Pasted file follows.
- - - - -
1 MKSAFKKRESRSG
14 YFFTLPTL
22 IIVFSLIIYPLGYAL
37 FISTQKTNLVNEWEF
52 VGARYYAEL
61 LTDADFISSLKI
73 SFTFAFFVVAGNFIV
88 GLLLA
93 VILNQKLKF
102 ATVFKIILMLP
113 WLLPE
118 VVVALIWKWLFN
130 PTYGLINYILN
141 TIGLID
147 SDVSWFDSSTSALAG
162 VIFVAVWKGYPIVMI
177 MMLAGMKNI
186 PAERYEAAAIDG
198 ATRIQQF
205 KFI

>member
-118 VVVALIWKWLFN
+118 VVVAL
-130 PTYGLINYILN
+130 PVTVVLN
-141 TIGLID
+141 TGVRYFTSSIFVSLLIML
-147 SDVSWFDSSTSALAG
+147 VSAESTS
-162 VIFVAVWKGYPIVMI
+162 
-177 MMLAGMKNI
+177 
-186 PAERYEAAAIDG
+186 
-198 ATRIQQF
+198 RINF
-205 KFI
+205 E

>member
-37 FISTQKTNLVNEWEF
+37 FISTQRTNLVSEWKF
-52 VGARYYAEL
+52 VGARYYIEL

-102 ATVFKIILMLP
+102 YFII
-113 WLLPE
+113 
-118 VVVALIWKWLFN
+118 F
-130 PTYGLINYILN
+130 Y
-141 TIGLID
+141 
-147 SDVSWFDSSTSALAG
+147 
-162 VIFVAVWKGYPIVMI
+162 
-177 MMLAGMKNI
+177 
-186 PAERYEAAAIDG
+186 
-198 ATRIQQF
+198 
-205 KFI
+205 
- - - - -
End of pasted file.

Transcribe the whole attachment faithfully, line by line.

1 MKSAFKKRESRSG
14 YFFTLPTL
22 IIVFSLIIYPLGYAL
37 FISTQKTNLVNEWEF
52 VGARYYAEL
61 LTDADFISSLKI
73 SFTFAFFVVAGNFIV
88 GLLLA
93 VILNQKLKF
102 ATVFKIILMLP
113 WLLPE
118 VVVALIWKWLFN
130 PTYGLINYILN
141 TIGLID
147 SDVSWFDSSTSALAG
162 VIFVAVWKGYPIVMI
177 MMLAGMKNI
186 PAERYEAAAIDG
198 ATRIQQF
205 KFI

>member
-118 VVVALIWKWLFN
+118 VVVAL
-130 PTYGLINYILN
+130 PVTVVLN
-141 TIGLID
+141 TGVRYFTSSIFVSLLIML
-147 SDVSWFDSSTSALAG
+147 VSAESTS
-162 VIFVAVWKGYPIVMI
+162 
-177 MMLAGMKNI
+177 
-186 PAERYEAAAIDG
+186 
-198 ATRIQQF
+198 RINF
-205 KFI
+205 E

>member
-37 FISTQKTNLVNEWEF
+37 FISTQRTNLVSEWKF
-52 VGARYYAEL
+52 VGARYYIEL

-102 ATVFKIILMLP
+102 YFII
-113 WLLPE
+113 
-118 VVVALIWKWLFN
+118 F
-130 PTYGLINYILN
+130 Y
-141 TIGLID
+141 
-147 SDVSWFDSSTSALAG
+147 
-162 VIFVAVWKGYPIVMI
+162 
-177 MMLAGMKNI
+177 
-186 PAERYEAAAIDG
+186 
-198 ATRIQQF
+198 
-205 KFI
+205 